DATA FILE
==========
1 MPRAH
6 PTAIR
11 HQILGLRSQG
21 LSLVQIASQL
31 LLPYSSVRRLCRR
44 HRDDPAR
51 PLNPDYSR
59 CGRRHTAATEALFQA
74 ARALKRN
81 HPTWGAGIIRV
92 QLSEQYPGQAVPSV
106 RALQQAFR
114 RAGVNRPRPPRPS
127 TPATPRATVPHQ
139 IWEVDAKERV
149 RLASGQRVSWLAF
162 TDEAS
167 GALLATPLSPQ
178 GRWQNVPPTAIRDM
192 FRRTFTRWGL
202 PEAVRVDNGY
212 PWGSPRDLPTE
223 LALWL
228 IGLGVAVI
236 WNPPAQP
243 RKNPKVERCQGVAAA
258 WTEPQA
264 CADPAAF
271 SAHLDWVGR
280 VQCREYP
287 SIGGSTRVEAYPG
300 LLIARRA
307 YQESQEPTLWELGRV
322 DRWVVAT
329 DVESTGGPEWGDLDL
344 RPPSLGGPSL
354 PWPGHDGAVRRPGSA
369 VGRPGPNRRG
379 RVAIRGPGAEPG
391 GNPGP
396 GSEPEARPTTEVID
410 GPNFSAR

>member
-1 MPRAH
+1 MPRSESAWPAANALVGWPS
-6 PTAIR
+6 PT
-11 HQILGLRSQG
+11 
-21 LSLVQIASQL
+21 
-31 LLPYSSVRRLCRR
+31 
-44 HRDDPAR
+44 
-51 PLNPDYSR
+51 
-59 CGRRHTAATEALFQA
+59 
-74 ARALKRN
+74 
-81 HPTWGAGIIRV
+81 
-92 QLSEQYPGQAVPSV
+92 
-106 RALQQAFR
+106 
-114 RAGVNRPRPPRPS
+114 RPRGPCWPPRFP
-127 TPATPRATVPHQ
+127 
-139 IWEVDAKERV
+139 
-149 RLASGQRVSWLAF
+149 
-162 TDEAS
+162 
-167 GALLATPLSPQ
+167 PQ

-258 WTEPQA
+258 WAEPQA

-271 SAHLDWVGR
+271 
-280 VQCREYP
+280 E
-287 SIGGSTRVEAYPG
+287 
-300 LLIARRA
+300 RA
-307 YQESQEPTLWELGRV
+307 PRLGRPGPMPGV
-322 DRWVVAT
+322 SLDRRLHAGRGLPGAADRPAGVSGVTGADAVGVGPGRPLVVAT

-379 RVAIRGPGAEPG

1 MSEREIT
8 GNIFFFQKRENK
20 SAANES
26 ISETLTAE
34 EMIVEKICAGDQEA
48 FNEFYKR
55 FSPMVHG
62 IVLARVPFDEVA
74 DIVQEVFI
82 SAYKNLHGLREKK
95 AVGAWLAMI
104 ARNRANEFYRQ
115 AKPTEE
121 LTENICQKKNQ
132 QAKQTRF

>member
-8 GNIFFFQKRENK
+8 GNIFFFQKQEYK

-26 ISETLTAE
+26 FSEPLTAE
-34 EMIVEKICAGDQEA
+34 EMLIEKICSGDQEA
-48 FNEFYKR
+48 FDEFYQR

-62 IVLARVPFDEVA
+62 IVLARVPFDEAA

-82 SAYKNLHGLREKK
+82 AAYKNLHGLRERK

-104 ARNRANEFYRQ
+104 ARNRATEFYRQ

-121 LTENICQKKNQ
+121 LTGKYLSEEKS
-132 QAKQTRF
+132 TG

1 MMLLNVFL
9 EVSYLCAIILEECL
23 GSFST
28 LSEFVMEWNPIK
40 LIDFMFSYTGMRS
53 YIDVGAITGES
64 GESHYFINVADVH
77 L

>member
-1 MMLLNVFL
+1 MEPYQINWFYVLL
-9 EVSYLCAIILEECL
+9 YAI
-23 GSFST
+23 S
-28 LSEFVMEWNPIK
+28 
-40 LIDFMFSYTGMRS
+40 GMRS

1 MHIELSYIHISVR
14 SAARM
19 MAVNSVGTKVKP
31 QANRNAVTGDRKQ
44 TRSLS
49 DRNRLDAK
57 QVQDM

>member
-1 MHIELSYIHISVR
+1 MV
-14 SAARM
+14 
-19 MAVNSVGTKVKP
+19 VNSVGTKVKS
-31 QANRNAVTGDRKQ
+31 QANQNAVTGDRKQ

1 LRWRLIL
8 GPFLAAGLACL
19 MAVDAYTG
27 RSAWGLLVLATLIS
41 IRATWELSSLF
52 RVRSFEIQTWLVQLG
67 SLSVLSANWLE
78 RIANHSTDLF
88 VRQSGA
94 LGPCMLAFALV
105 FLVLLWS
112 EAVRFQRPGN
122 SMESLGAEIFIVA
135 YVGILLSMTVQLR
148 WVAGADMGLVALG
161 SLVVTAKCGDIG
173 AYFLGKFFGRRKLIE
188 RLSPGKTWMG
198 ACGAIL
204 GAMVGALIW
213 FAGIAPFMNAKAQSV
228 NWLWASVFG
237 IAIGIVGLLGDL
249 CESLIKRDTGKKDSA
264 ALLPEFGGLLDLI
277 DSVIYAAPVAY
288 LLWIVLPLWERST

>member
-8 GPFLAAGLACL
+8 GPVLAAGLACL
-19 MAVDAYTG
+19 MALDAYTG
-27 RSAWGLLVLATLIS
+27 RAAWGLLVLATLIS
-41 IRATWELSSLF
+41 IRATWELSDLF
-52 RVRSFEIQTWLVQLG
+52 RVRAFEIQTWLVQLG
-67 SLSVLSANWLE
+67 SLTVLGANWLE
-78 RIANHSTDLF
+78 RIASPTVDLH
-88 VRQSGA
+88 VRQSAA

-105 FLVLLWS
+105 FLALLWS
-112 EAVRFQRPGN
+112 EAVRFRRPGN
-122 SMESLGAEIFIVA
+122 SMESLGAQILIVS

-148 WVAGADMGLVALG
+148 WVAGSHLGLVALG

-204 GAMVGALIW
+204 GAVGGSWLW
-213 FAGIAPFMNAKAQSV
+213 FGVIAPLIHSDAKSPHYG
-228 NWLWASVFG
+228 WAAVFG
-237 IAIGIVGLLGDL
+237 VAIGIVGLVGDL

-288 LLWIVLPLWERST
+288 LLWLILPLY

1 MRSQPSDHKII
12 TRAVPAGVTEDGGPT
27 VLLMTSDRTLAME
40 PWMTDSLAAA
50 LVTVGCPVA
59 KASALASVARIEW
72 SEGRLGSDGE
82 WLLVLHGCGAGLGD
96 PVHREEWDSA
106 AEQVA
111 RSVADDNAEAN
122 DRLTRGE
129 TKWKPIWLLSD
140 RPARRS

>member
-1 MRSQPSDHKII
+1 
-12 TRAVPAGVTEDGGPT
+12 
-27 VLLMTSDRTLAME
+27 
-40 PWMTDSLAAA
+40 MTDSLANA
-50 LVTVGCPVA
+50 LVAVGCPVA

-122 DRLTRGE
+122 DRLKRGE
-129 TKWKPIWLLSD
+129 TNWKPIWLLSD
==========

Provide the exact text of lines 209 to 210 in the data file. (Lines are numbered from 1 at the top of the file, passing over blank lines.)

+105 FLALLWS
-112 EAVRFQRPGN